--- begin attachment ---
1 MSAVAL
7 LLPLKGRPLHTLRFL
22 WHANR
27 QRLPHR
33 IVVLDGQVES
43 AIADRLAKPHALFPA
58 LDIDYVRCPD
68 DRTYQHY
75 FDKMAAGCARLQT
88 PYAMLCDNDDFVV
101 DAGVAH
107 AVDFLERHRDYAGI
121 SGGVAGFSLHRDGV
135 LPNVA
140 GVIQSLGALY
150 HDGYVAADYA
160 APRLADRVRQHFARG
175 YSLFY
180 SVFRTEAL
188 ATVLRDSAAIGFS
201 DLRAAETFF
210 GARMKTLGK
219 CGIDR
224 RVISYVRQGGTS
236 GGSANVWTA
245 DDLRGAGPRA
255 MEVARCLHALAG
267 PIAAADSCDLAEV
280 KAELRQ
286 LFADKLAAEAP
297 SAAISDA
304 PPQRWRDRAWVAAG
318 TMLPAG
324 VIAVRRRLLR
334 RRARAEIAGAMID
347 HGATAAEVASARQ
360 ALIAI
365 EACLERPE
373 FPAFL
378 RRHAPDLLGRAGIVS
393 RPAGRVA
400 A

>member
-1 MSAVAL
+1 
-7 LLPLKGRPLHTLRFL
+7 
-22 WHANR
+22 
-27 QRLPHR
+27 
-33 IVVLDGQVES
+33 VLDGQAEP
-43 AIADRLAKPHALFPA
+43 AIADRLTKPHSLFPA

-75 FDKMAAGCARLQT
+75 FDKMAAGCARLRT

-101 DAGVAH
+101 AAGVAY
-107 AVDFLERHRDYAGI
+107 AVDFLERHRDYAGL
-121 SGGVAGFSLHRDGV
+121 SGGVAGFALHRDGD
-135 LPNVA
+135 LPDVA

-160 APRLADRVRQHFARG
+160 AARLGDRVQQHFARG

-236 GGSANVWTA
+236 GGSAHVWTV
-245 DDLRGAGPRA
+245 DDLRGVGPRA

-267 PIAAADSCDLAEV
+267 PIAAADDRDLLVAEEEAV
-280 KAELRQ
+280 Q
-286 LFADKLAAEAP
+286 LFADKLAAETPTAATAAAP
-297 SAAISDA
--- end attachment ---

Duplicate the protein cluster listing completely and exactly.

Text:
1 MSAVAL
7 LLPLKGRPLHTLRFL
22 WHANR
27 QRLPHR
33 IVVLDGQVES
43 AIADRLAKPHALFPA
58 LDIDYVRCPD
68 DRTYQHY
75 FDKMAAGCARLQT
88 PYAMLCDNDDFVV
101 DAGVAH
107 AVDFLERHRDYAGI
121 SGGVAGFSLHRDGV
135 LPNVA
140 GVIQSLGALY
150 HDGYVAADYA
160 APRLADRVRQHFARG
175 YSLFY
180 SVFRTEAL
188 ATVLRDSAAIGFS
201 DLRAAETFF
210 GARMKTLGK
219 CGIDR
224 RVISYVRQGGTS
236 GGSANVWTA
245 DDLRGAGPRA
255 MEVARCLHALAG
267 PIAAADSCDLAEV
280 KAELRQ
286 LFADKLAAEAP
297 SAAISDA
304 PPQRWRDRAWVAAG
318 TMLPAG
324 VIAVRRRLLR
334 RRARAEIAGAMID
347 HGATAAEVASARQ
360 ALIAI
365 EACLERPE
373 FPAFL
378 RRHAPDLLGRAGIVS
393 RPAGRVA
400 A

>member
-1 MSAVAL
+1 
-7 LLPLKGRPLHTLRFL
+7 
-22 WHANR
+22 
-27 QRLPHR
+27 
-33 IVVLDGQVES
+33 VLDGQAEP
-43 AIADRLAKPHALFPA
+43 AIADRLTKPHSLFPA

-75 FDKMAAGCARLQT
+75 FDKMAAGCARLRT

-101 DAGVAH
+101 AAGVAY
-107 AVDFLERHRDYAGI
+107 AVDFLERHRDYAGL
-121 SGGVAGFSLHRDGV
+121 SGGVAGFALHRDGD
-135 LPNVA
+135 LPDVA

-160 APRLADRVRQHFARG
+160 AARLGDRVQQHFARG

-236 GGSANVWTA
+236 GGSAHVWTV
-245 DDLRGAGPRA
+245 DDLRGVGPRA

-267 PIAAADSCDLAEV
+267 PIAAADDRDLLVAEEEAV
-280 KAELRQ
+280 Q
-286 LFADKLAAEAP
+286 LFADKLAAETPTAATAAAP
-297 SAAISDA